Gauss Law - Applications, Gauss Theorem Formula Gauss law states that the total electric flux out of a closed surface is equal to the charge enclosed divided by the permittivity. The electric flux in an area is defined as the electric field multiplied by the area of the surface projected in a plane and perpendicular to the field. Frequently Asked Questions on Gauss Law Q1 Can the Gauss law be applied to all surfaces? For any closed surface and for any distribution of charges, the Gauss law is valid. Q2 Can the Gauss law be applied to the non-uniform electric field? The Gauss law can be applied to uniform and non-uniform electric fields. Q3 State the Gauss law. According to the Gauss law, the net flux of an electric field in a closed surface is directly proportional to the charge enclosed. Q4 What is the factor on which the electric field lines depend? The Gauss law is interpreted in terms of the electric flux through the surface. The electric flux through the surface is th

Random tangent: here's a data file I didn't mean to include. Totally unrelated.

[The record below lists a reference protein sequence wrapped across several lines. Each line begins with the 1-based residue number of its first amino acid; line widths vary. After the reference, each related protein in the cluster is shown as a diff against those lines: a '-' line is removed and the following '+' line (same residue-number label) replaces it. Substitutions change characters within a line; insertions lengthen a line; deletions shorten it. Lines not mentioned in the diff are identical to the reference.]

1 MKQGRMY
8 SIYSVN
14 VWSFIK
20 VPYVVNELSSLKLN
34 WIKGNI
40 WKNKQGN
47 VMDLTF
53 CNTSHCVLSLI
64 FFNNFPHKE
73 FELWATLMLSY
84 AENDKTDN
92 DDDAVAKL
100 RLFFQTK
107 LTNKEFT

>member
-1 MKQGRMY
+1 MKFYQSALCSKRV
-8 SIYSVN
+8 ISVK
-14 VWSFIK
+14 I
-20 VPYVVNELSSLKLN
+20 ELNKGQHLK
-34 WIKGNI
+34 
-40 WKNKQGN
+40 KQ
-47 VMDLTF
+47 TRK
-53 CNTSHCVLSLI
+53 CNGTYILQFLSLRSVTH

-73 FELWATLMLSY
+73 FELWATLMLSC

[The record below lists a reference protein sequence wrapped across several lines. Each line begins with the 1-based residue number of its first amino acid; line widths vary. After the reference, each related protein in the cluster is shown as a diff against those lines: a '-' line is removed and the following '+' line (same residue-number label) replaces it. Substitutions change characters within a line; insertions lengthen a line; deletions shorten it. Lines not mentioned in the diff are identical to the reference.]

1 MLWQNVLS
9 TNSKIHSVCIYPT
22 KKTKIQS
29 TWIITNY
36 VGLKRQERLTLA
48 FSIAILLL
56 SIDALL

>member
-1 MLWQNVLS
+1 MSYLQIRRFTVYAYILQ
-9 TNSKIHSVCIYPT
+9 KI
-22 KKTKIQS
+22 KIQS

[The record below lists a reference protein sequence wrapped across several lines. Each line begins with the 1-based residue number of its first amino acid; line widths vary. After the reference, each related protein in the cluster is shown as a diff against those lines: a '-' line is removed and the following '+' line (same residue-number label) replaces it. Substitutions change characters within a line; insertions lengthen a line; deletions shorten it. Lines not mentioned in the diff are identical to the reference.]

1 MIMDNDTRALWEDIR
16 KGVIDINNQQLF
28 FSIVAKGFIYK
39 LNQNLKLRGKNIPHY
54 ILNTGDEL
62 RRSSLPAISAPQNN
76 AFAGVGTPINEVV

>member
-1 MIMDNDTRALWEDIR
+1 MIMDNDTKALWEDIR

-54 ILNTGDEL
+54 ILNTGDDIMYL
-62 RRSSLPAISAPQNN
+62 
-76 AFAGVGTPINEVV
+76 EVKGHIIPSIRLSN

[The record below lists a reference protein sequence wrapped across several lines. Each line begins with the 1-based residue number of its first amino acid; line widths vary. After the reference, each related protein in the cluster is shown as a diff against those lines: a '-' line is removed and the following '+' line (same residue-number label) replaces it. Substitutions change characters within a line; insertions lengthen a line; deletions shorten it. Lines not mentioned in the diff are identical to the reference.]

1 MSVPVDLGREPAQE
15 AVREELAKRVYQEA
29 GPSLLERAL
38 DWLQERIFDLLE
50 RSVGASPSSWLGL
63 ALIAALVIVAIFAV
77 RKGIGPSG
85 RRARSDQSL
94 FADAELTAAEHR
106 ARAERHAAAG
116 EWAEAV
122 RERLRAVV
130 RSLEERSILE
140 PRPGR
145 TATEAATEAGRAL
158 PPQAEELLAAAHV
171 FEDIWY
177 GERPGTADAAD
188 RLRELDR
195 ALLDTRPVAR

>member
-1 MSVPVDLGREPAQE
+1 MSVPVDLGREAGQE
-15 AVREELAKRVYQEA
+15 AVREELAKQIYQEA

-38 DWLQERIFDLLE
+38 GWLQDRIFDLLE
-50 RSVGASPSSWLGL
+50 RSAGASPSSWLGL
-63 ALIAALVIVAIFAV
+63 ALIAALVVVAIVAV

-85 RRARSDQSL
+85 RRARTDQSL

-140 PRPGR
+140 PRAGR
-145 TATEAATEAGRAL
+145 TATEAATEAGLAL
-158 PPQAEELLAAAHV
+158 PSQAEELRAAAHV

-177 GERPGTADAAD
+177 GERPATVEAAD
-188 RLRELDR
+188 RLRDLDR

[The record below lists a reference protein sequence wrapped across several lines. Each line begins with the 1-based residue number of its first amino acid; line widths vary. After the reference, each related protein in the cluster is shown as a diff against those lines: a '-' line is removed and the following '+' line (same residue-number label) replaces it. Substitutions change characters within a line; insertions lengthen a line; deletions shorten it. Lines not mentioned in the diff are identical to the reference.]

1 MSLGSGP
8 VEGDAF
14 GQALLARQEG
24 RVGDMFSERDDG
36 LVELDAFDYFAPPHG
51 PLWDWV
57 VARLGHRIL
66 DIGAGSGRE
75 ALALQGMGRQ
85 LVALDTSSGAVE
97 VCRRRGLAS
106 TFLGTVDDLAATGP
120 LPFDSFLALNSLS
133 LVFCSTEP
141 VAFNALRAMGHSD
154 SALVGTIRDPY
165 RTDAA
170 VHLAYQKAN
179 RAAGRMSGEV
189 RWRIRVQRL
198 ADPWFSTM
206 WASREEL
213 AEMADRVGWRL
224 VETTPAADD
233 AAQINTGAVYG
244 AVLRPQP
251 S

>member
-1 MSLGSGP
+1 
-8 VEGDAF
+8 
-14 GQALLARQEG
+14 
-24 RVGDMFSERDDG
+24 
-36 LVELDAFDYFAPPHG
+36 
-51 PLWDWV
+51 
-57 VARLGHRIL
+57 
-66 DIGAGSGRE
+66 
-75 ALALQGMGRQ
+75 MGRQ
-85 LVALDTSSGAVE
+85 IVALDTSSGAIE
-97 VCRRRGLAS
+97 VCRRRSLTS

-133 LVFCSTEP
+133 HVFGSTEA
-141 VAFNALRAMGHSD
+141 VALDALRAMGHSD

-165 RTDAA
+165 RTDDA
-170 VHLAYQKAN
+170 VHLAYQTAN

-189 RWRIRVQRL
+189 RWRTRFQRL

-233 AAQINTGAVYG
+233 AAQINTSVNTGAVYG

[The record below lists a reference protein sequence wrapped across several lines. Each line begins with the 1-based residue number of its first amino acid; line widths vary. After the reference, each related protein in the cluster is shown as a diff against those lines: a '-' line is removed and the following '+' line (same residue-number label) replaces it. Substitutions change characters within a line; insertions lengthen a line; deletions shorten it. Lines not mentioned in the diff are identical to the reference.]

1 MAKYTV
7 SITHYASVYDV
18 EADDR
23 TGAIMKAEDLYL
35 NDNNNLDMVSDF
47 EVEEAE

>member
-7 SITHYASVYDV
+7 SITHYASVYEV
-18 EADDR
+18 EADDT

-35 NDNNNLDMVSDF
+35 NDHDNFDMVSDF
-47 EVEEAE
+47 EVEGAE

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Electric Field An Electric field can be considered an electric property associated with each point in the space where a charge is present in any form. An electric field is also described as the electric force per unit charge. Electric fields are usually caused by varying magnetic fields or electric charges. Electric field strength is measured in the SI unit volt per metre (V/m). What Is an Electric Field? An electric field is defined mathematically as a vector field that can be associated with each point in space, the force per unit charge exerted on a positive test charge at rest at that point. The formula of the electric field is given as, E = F / Q Where, E is the electric field. F is the force. Q is the charge. The direction of the field is taken as the direction of the force which is exerted on the positive charge. The electric field is radially outwards from the positive charge and radially towards the negative point charge. The electric field is g